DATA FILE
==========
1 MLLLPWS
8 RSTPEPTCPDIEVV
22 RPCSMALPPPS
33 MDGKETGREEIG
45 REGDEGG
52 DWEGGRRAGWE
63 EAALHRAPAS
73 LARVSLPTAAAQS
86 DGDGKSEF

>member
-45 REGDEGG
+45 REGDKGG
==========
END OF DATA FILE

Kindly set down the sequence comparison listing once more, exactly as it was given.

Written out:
1 MLLLPWS
8 RSTPEPTCPDIEVV
22 RPCSMALPPPS
33 MDGKETGREEIG
45 REGDEGG
52 DWEGGRRAGWE
63 EAALHRAPAS
73 LARVSLPTAAAQS
86 DGDGKSEF

>member
-45 REGDEGG
+45 REGDKGG